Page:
Just as no chess player will ever live long enough to exhaust all the combinations of possible moves for the thirty-two pieces on the chessboard, so we know (given the fact that our minds are chessboards with hundreds of billions of pieces) that not even in a lifetime lasting as long as the universe would one ever manage to make all possible plays. (Calvino, The Literature Machine 8–9)

Later in Calvino's novel the movement of the chess pieces becomes the narrative of the invisible cities, each of the cities becoming another game (Calvino, Invisible Cities 121). The tension between the faith in a revelatory potential of language and a diffidence before its actual capacities is resolved in seeing language, and its literature, as play. Play not as sheer acrobacy, a time-killing diversion, but of the sort the universe with its entire existence is to God. Play, as the most disinterested human activity, comes closest to re-enacting the gratuitousness, the freedom of God's creation. In the world of language, the play takes the form of literature, the only use of language that has no ulterior, profit-minded motives. Midway through their conversation the Khan says to Marco: "From now on, I'll describe the cities to you, [and] in your journeys you will see if they exist" (Calvino, Invisible Cities 69). The tables have been turned. Oscar Wilde's saying that life imitates art far more than art imitates life is being revindicated. It is language that creates the world, not the other way round.

It may be difficult for an article of this size to convincingly make its point – based on years of my own and my students' experiences – in which case I can only refer the reader back to the text itself, which should always be the first and last point of reference. For myself I can here only reassert, with more forcefulness, that Invisible Cities is, first of all, the beautiful linguistic texture one reads through, word by word, consecutively or not. It subscribes to Heidegger's Bewahrung of a work of art, keeping-in-trust, letting it be itself, instead of it staying for something else, as a mere allegory of an allegedly true meaning. Only as such can a work of art disclose the being of beings (see especially Heidegger's The Origin of the Work of Art). Marco Polo's original, historical text is interested in the travelled lands. Calvino's is interested in the text. Not in travelling, but in writing about travelling, which is not an exoteric movement through outer spaces, but an esoteric gliding through their imaginative recreation. Only at a third level can for Calvino's Marco Utopia be "a method, his personal means of forming the perfect city for himself" (Christensen 27). Prior to that, however, it is the writer's work on the perfect text, in all its unattainability. Only peripherally is the city of Fedora about postmodern existence and its tempo, about "the alarming flux that undermines confidence in self and community today" (Markey 77). Its non-literal meanings, however, must start from literature as a realm of possibilities, of the different paths of its realization, both in writing and reading, "the forms the city could have taken if, for one reason or another, it had not become what we see today", where "every inhabitant visits [Fedora's museum], chooses the city that corresponds to his desires" (Calvino, Invisible Cities 32). Divergent are also the results that writers themselves, these most imaginative readers, have come to, but Salman Rushdie's conclusion that Invisible Cities is not "really a novel at all, but a sort of fugue on the nature of the City" (Rushdie 16), true as it may be at its own level, is surely inferior to John Updike's that it is "a metaphor for the artistic experience" (Updike 462). Historical Polo's book is easy to illustrate and its front cover typically looks like this:[4]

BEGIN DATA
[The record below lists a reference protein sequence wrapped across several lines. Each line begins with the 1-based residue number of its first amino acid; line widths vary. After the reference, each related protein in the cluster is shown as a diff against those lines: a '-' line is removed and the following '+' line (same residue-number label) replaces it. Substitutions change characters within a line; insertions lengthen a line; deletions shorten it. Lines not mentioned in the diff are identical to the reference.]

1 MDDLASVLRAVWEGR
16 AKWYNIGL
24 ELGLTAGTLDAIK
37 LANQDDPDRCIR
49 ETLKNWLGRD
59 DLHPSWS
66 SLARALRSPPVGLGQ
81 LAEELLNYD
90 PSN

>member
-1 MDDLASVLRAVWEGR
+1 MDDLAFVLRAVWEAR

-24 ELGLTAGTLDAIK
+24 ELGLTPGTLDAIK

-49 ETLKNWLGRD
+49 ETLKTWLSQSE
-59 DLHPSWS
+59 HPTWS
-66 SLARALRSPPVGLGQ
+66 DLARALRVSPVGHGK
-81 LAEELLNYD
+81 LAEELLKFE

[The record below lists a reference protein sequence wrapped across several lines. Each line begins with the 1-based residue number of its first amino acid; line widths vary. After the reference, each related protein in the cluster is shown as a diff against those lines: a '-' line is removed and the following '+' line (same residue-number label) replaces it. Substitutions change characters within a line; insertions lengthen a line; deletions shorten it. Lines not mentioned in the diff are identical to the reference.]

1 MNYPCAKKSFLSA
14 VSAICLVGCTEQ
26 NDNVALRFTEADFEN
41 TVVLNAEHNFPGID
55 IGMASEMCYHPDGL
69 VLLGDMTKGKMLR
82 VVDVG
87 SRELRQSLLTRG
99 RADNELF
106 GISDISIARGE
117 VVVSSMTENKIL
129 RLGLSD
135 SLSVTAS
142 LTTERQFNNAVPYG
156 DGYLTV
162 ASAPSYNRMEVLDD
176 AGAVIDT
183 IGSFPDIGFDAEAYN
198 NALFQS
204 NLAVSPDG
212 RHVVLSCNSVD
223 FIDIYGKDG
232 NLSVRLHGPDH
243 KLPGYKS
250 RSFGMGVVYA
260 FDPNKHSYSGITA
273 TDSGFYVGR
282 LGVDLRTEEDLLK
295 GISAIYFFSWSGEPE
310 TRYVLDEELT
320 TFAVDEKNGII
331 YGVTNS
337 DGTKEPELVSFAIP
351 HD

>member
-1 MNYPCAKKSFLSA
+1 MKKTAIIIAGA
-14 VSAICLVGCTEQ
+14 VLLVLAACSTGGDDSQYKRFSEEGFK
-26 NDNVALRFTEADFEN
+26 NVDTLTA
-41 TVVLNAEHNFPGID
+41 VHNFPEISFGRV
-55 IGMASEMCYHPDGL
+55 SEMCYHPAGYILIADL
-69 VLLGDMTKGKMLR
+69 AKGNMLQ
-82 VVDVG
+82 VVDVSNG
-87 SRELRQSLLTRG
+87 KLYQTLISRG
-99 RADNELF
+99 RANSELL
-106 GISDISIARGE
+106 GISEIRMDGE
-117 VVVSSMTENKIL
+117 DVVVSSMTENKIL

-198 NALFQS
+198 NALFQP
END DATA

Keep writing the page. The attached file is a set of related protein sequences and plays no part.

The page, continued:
While Calvino's version typically looks like this:

Invisible Cities is an extremely carefully woven text, on texts, the best of postmodernism in its need to write about writing, and read about reading. Its prime concern is language, and the linguistic, literary insight that though the city, the world, is not literature, it still is possible – actually, pressing – to read it as a text.

Works Cited

Barenghi, Mario. “La forma dei desideri: l’idea di letteratura di Calvino.” Italo Calvino Newyorkese, edited by Anna Botta and Domenico Scarpa, Avagliano, 2002, pp. 27–40.

Bernardini Napoletano, Francesca. I segni nuovi di Italo Calvino: da Le cosmicomiche a Le città invisibili. Bulzoni, 1977.

Boyer, M. Christine. CyberCities: Visual Perception in the Age of Electronic Communication. Princeton Architectural, 1996.

Burwick, Frederick. “Translation.” The Encyclopedia of Romantic Literature, edited by Frederick Burwick, vol. 1, Wiley-Blackwell, 2012, pp. 1435-39.